We reject these simple, binary stories, and we hope you will, too.
Did you know that more than two out of every three Minnesotans think there should be strict limits on how much carbon dioxide, perhaps the most-common greenhouse gas, gets emitted from coal-fired power plants? In fact, the Yale Climate Opinions Map found a majority of Minnesotans in every county in the state in support of limiting carbon-dioxide emissions, including in Itasca County, home of Minnesota Power’s Boswell coal power plant.
Similarly, a MN350 poll found that “roughly two-thirds (66%) of Minnesotans (who are registered voters) think the No. 1 goal of Minnesota’s energy policy should be transitioning 100% of the state’s energy to clean, renewable sources.”
Fortunately, we don’t have to choose between addressing the climate crisis or championing Minnesota workers. The alternatives are not transitioning to clean energy or supporting Minnesota businesses. We are not faced with protecting our natural resources or receiving reliable and affordable electricity. We can do all those things and more.
But we can’t do those things if Minnesota continues to throw money at fossil gas. Fortunately, Xcel Energy, Minnesota’s largest utility, recently announced it will not be building a new gas plant in Becker, Minnesota, as had been proposed. Instead, the utility is expanding its investment in clean renewable energy. It took advocates and community members from across Minnesota to help convince Xcel Energy to change its plans.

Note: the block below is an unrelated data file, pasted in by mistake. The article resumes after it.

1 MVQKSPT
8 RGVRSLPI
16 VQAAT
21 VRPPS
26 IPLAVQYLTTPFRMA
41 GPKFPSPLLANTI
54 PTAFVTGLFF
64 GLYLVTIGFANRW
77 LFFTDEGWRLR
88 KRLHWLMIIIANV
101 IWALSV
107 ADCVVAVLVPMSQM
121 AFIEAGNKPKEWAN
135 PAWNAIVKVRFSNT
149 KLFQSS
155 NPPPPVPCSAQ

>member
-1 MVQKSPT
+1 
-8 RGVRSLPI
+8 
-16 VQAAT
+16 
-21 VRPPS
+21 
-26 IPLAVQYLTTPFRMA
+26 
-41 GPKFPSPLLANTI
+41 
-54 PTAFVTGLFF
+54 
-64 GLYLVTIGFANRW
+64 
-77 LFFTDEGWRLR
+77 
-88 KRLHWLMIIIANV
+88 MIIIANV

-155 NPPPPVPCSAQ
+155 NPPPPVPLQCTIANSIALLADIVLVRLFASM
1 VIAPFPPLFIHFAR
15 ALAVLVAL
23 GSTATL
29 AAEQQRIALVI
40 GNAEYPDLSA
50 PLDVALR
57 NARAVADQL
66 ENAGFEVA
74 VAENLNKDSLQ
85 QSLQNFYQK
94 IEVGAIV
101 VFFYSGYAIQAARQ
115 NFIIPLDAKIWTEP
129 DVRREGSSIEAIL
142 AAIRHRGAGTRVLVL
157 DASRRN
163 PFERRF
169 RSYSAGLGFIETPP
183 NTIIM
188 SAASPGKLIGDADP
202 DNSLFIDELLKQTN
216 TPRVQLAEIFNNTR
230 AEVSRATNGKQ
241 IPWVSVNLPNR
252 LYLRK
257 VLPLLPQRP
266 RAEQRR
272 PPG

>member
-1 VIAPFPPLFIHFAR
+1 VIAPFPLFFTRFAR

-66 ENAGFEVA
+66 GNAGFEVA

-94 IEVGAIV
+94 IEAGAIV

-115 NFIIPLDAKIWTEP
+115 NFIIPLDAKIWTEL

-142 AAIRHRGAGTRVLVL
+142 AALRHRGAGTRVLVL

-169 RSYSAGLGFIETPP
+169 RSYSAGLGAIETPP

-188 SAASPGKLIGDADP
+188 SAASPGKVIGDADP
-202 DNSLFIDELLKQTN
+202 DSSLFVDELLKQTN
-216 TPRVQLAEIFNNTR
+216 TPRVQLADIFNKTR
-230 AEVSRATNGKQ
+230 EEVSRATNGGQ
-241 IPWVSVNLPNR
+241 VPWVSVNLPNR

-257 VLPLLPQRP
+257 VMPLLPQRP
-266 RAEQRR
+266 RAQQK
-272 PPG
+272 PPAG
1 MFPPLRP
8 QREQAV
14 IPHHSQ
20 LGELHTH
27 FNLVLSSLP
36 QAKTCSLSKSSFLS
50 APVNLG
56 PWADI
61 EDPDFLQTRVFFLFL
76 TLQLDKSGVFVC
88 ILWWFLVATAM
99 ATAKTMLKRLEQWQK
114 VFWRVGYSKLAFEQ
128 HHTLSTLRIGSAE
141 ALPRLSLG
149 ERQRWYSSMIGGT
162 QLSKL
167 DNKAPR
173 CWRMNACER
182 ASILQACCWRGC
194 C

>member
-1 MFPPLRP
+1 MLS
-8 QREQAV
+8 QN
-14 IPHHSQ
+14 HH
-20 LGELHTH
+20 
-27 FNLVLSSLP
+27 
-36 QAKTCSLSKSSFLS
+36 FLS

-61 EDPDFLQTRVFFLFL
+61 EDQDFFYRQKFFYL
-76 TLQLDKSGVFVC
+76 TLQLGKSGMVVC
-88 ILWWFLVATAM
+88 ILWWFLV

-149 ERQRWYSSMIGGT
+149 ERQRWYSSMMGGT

Unfortunately, Minnesota Power, Minnesota’s second-largest utility, still wants to partner with Dairyland Power and build a new fossil gas plant in Superior. This would be a bad deal for Minnesota and could cost customers hundreds of millions of dollars, commit us to burning fossil fuels for decades to come, and threaten both our air and our health. Not only would this plant threaten our future (and blatantly contradict the promise Minnesota Power has made to shift to renewable energy by 2050), it would threaten our present: The climate crisis is here and is hurting people right now, especially marginalized communities like the disability community.
While the climate crisis is here right now, we can still change our future. We still have time to choose clean energy instead and commit to what Minnesotans want: renewable, reliable, affordable energy that costs less than burning fossil fuels, that boosts our green-energy economy, that is better for our environment and health, and that will continue to show the Midwest and the world that Minnesota is a clean-energy leader.
Izzy Laderman of Duluth is a disabled climate activist who will be moving to the Twin Cities to attend the University of Minnesota. Rose Thelen of Clearwater, Minnesota, is an opponent of Xcel Energy’s proposed fossil gas plant in Becker, Minnesota. They wrote this for the News Tribune.